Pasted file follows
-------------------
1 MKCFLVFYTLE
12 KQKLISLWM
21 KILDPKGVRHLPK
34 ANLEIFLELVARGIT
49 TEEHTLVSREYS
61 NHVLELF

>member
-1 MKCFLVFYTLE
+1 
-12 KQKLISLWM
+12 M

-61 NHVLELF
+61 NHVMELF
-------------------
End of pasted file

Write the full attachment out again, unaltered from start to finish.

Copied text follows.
1 MKCFLVFYTLE
12 KQKLISLWM
21 KILDPKGVRHLPK
34 ANLEIFLELVARGIT
49 TEEHTLVSREYS
61 NHVLELF

>member
-1 MKCFLVFYTLE
+1 
-12 KQKLISLWM
+12 M

-61 NHVLELF
+61 NHVMELF